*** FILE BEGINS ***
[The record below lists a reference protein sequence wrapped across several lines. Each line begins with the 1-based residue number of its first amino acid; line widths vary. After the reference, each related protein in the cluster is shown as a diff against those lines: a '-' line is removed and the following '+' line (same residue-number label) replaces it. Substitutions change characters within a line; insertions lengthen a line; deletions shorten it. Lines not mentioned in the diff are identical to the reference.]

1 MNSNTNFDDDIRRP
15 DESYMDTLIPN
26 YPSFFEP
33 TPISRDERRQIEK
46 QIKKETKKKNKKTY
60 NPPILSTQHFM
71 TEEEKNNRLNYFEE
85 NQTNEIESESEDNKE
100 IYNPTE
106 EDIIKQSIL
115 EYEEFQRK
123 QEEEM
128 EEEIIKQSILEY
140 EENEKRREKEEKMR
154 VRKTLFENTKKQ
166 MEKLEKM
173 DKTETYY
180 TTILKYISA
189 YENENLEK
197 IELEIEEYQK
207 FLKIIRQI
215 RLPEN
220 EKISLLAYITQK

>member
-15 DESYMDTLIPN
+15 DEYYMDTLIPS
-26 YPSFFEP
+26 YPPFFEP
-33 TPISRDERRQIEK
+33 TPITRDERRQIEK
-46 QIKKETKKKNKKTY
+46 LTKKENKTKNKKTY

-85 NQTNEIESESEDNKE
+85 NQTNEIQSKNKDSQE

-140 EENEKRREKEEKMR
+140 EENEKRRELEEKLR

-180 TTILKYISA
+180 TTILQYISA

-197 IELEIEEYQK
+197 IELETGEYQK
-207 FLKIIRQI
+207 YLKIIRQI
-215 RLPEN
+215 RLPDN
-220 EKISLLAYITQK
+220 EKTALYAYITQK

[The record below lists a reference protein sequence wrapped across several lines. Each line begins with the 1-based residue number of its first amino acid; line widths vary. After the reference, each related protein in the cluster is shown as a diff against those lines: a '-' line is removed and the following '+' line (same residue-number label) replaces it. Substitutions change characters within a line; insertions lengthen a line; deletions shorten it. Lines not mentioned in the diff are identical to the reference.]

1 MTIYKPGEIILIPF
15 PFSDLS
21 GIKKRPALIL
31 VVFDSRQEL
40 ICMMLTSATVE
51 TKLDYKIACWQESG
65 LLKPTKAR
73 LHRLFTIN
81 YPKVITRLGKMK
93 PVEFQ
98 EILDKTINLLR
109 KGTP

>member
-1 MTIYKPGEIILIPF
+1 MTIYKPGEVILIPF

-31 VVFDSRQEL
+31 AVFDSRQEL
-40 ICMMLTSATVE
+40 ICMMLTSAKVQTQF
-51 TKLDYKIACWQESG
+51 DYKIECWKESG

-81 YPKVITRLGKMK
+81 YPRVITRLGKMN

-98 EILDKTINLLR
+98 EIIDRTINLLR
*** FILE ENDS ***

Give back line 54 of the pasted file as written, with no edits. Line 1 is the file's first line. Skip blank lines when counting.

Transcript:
51 TKLDYKIACWQESG